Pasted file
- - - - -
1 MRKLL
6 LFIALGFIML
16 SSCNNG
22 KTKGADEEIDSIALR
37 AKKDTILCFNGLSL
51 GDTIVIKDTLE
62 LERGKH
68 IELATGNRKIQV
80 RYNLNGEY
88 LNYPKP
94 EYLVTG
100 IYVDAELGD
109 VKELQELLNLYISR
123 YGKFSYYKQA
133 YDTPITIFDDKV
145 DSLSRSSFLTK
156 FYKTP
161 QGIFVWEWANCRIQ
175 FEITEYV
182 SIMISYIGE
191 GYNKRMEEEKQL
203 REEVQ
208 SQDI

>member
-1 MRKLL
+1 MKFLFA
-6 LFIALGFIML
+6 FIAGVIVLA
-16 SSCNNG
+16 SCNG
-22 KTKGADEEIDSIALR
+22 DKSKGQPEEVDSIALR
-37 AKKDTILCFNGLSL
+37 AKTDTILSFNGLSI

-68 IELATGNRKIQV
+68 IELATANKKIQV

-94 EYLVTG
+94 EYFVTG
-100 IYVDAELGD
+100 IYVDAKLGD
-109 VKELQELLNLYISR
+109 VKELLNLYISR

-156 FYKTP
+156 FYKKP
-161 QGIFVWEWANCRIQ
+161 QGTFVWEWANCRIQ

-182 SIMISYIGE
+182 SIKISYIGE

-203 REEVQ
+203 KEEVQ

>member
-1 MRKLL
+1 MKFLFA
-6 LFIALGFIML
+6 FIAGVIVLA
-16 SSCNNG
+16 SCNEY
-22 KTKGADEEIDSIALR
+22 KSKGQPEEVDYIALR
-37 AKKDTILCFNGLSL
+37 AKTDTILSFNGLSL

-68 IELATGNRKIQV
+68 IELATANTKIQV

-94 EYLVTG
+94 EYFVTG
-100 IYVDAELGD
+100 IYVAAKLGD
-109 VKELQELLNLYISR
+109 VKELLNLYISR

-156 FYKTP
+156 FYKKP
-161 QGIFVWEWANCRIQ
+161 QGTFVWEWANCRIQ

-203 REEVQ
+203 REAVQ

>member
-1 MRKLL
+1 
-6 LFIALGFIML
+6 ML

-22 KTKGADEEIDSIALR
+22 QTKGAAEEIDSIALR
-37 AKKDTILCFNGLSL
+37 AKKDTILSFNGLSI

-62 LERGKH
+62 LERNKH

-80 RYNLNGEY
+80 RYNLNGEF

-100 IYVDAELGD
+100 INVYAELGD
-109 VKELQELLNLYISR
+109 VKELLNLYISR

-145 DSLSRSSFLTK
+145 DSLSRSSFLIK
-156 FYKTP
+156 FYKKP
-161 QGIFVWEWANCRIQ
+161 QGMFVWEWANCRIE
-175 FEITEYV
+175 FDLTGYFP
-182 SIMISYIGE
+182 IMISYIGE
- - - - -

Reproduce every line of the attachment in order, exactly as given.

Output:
1 MRKLL
6 LFIALGFIML
16 SSCNNG
22 KTKGADEEIDSIALR
37 AKKDTILCFNGLSL
51 GDTIVIKDTLE
62 LERGKH
68 IELATGNRKIQV
80 RYNLNGEY
88 LNYPKP
94 EYLVTG
100 IYVDAELGD
109 VKELQELLNLYISR
123 YGKFSYYKQA
133 YDTPITIFDDKV
145 DSLSRSSFLTK
156 FYKTP
161 QGIFVWEWANCRIQ
175 FEITEYV
182 SIMISYIGE
191 GYNKRMEEEKQL
203 REEVQ
208 SQDI

>member
-1 MRKLL
+1 MKFLFA
-6 LFIALGFIML
+6 FIAGVIVLA
-16 SSCNNG
+16 SCNG
-22 KTKGADEEIDSIALR
+22 DKSKGQPEEVDSIALR
-37 AKKDTILCFNGLSL
+37 AKTDTILSFNGLSI

-68 IELATGNRKIQV
+68 IELATANKKIQV

-94 EYLVTG
+94 EYFVTG
-100 IYVDAELGD
+100 IYVDAKLGD
-109 VKELQELLNLYISR
+109 VKELLNLYISR

-156 FYKTP
+156 FYKKP
-161 QGIFVWEWANCRIQ
+161 QGTFVWEWANCRIQ

-182 SIMISYIGE
+182 SIKISYIGE

-203 REEVQ
+203 KEEVQ

>member
-1 MRKLL
+1 MKFLFA
-6 LFIALGFIML
+6 FIAGVIVLA
-16 SSCNNG
+16 SCNEY
-22 KTKGADEEIDSIALR
+22 KSKGQPEEVDYIALR
-37 AKKDTILCFNGLSL
+37 AKTDTILSFNGLSL

-68 IELATGNRKIQV
+68 IELATANTKIQV

-94 EYLVTG
+94 EYFVTG
-100 IYVDAELGD
+100 IYVAAKLGD
-109 VKELQELLNLYISR
+109 VKELLNLYISR

-156 FYKTP
+156 FYKKP
-161 QGIFVWEWANCRIQ
+161 QGTFVWEWANCRIQ

-203 REEVQ
+203 REAVQ

>member
-1 MRKLL
+1 
-6 LFIALGFIML
+6 ML

-22 KTKGADEEIDSIALR
+22 QTKGAAEEIDSIALR
-37 AKKDTILCFNGLSL
+37 AKKDTILSFNGLSI

-62 LERGKH
+62 LERNKH

-80 RYNLNGEY
+80 RYNLNGEF

-100 IYVDAELGD
+100 INVYAELGD
-109 VKELQELLNLYISR
+109 VKELLNLYISR

-145 DSLSRSSFLTK
+145 DSLSRSSFLIK
-156 FYKTP
+156 FYKKP
-161 QGIFVWEWANCRIQ
+161 QGMFVWEWANCRIE
-175 FEITEYV
+175 FDLTGYFP
-182 SIMISYIGE
+182 IMISYIGE